A private network would not have the necessary capacity for scientists on the UW-Madison campus, who are some of the leading researchers on next generation Internet. A previous recommendation to combine BadgerNet and WiscNet was deemed infeasible, as AT&T would own the network and would not be able to provide sufficient bandwidth at an affordable cost, Meachen said.
WiscNet is a buying cooperative,...Read more
Though the North Carolina fight is over, I wanted to include these two videos in our archive in case they are useful to those in the future who will undoubtedly cover the same ground.
One is the excellent local news video asking about the role of lobbyists and political contributions on the laws that get passed and the other captures an important moment from debates in the Legislature - thanks to NC Policy Watch for posting.
The first video is no longer available.
On June 1, the Information Technology and Innovation Foundation held an oxford-style debate over the proposition: "Governments should neither subsidize nor operate broadband networks to compete with commercial ones."
Jim Baller and I spoke against the proposition while Rob Atkinson and Jeff Eisenach defended it during the 2 hour, 15 minute session. I was unable to be in DC and thus participated by the magic of modern telecommunications.
This is a long but valuable and unique discussion. We left talking points behind, actually responded to the points raised by the other side, and presented both sides of this debate in a reasonable manner. In short, this is exactly the kind of discussion we would elected officials to consider before legislating on the matter. But it very rarely happens -- nothing even remotely close to it occured in North Carolina when Time Warner Cable pushed its bill through the Legislature to enact a de facto ban on muni networks in the state.
You can watch it here.
The Daily Show joined many others in being outraged at FCC Commissioner Baker leaving the FCC to work for Comcast-NBC a few months after approving the deal. That subject is toward the end of this four minute clip:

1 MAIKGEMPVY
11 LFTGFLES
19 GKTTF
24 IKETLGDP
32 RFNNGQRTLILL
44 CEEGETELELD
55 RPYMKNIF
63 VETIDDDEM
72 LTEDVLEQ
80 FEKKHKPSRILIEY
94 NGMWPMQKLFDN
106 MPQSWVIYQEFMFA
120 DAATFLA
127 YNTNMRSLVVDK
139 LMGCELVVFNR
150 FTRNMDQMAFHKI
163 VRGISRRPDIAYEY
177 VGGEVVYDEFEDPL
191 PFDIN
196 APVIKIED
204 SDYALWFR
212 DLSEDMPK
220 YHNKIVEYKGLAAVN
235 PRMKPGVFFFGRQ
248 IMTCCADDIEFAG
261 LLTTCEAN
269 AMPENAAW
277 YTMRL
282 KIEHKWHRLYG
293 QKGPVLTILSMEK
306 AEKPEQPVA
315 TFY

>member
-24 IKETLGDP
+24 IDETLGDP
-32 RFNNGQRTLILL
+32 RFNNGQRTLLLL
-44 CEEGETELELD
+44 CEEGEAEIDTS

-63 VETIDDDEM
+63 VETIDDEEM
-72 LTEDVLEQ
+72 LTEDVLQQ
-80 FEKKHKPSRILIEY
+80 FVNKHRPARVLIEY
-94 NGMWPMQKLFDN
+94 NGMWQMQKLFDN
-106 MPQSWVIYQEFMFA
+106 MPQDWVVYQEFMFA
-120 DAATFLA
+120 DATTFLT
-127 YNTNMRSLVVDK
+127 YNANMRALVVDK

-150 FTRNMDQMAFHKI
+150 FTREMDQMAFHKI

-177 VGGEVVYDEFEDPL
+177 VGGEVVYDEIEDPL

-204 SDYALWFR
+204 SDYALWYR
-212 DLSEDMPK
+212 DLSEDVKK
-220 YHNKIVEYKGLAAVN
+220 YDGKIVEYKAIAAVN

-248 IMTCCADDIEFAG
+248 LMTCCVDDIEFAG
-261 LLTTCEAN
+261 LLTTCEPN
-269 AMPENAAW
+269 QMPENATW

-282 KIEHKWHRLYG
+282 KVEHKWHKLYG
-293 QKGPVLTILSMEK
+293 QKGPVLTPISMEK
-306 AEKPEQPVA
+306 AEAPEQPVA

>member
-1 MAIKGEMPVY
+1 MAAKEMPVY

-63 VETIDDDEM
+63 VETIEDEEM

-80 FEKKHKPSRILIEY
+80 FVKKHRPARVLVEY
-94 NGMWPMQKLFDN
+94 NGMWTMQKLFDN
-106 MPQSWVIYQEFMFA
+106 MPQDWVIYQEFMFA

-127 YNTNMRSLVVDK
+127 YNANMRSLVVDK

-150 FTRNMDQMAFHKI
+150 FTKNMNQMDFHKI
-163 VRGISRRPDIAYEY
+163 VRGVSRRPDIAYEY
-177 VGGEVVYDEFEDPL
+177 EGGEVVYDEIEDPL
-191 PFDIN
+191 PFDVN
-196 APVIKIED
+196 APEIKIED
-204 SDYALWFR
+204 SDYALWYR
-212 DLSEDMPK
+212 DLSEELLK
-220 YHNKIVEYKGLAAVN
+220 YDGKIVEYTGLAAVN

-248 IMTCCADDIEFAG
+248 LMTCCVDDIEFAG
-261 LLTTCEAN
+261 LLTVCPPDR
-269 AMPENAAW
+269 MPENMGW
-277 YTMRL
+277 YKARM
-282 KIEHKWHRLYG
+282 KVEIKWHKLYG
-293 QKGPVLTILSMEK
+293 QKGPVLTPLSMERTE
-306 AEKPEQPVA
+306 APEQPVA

|The Daily Show With Jon Stewart||Mon - Thurs 11p / 10c|
|Well, That Was Fast - Comcast/NBC Merger|
Rick Karr, a correspondent with PBS' Need to Know, travels to Europe to investigate why some countries there have surpassed the US in fast, affordable, and reliable access to the Internet -- with a real choice among service providers to boot! Video is approximately 12 minutes.
This video is no longer available.
Additional materials from the video are available at its website.
Thanks to Minnesota Public Radio for an update on stimulus broadband projects in NE MN. A massive non-profit middle-mile project called the NorthEast Service Cooperative will finally provide redundancy and modern connections to an area long neglected by Qwest.
Hundreds of miles of fiber optic cables will bring faster Internet access to the Arrowhead region of Minnesota by the end of this summer. Ground for a broadband network stretching 915 miles was broken yesterday. Sen. Al Franken (D-MN) and other politicians were on hand to tout the long-term economic significance of this federally funded project.
Soon, entire counties will not have to fear disastrous meltdowns from Qwest's inability to offer reliable services, as when they went 12 hours without any telecommunications, meaning police could not run background checks or run plates, credit cards and ATMs went offline, and border security had to use Canadian comms.
The 915 miles of fiber optic network will stretch across eight counties in the Arrowhead Region and bring world class web speeds to the area.
State lawmakers were also on hand at the ceremony and say this type of technology is pivotal to economic development.
"I want this to be the next step in people realizing that economic diversification on the Iron Range can be done because we are wired, we're ready to go, and we have a work force that is second to none," said state Sen. David Tomassoni.
We have to wonder how many of these legislators will support removing barriers in Minnesota law to communities building their own networks.
Note that the the NE Service Coop is a middle-mile network and that Frontier will be using it to improve their services.... Read more